Fire Investigator  What They Do

Just the Facts


Conducts investigations to determine causes of fires and explosions.

This career is part of the Law, Public Safety, Corrections and Security cluster Emergency and Fire Management Services pathway.


A person in this career:

  • Examines fire sites and collects evidence such as glass, metal fragments, charred wood, and accelerant residue for use in determining the cause of a fire.
  • Photographs damage and evidence related to causes of fires or explosions to document investigation findings.
  • Analyzes evidence and other information to determine probable cause of fire or explosion.
  • Testifies in court cases involving fires, suspected arson, and false alarms.
  • Packages collected pieces of evidence in securely closed containers, such as bags, crates, or boxes, to protect them.
  • Prepares and maintains reports of investigation results, and records of convicted arsonists and arson suspects.
  • Subpoenas and interviews witnesses, property owners, and building occupants to obtain information and sworn testimony.
  • Coordinates efforts with other organizations, such as law enforcement agencies.
  • Swears out warrants, and arrests and processes suspected arsonists.
  • Instructs children about the dangers of fire.

Insider Info

Dig into the details and check out what people in this job have to say about their work.



Working Conditions and Physical Demands

People who do this job report that:

  • You would often handle loads up to 20 lbs., sometimes up to 50 lbs. You might do a lot of lifting, carrying, pushing or pulling.
  • Work in this occupation involves use of protective items such as safety shoes, glasses, gloves, hearing protection, a hard hat, or personal flotation devices
  • Exposure to pollutants, gases, dust, fumes, odors, poor ventilation, etc.
  • Requires getting into awkward positions
  • Lighting is either extremely bright or inadequate
  • Conditions are very hot (above 90 F) or very cold (under 32 F)
  • Work in this occupation involves using your hands to hold, control, and feel objects more than one-third of the time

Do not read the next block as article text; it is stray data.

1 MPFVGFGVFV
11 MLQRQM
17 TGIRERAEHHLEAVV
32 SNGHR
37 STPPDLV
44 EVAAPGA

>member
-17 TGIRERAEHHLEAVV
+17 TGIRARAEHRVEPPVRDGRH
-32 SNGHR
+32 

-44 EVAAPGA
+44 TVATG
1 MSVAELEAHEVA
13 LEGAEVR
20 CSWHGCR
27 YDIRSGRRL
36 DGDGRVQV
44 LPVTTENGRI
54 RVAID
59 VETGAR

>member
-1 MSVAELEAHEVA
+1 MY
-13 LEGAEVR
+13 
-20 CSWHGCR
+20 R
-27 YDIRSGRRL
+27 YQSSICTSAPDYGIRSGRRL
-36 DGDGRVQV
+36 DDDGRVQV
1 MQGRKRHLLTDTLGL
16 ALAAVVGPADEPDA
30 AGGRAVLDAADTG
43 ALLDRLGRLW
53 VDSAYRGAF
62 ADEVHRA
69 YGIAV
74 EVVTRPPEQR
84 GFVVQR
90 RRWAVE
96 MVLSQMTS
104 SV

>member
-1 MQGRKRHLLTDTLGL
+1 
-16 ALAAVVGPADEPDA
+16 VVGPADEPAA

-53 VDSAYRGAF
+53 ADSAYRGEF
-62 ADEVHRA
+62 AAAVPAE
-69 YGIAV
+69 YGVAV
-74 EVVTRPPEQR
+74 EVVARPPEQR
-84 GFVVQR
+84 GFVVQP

• Exposed to conditions such as high voltage electricity, combustibles, explosives, and chemicals more than once a month
  • Exposed to hazardous equipment such as saws, machinery, or vehicular traffic more than once a month
  • Work in this occupation requires being inside most of the time
  • Sound and noise levels are loud and distracting
  • Work in this occupation requires being outside most of the time
  • Work in this occupation involves use of special protective items such as a breathing apparatus, safety harness, full protection suit, or radiation protection
  • Work in this occupation involves standing more than one-third of the time

Working in this career involves (physical activities):

  • Identifying color and seeing differences in color, including shades and brightness
  • Seeing clearly at a distance
  • Seeing clearly up close
  • Speaking clearly enough to be able to be understood by others
  • Identifying and understanding the speech of another person
  • Lifting, pushing, pulling, or carrying objects

Work Hours and Travel

  • Irregular hours
  • Overtime work
  • Weekend work

Specialty and Similar Careers

Careers that are more detailed or close to this career:

  • Arson Investigator -- Examines intentionally set fires in order to determine why they were set; for example some are set purposely in order to recover money from an insurance claim or cover up another crime.
  • Chief Arson Division --
  • Fire and Explosion Investigator --
  • Fire Captain --
  • Fire Chief -- Directs activities of municipal fire department.
  • Fire Lieutenant --
  • Fire Marshal -- Supervises and coordinates activities of firefighting personnel of industrial establishment and inspects equipment and premises to ensure adherence to fire regulations.
  • Investigator --
  • State Fire Marshal --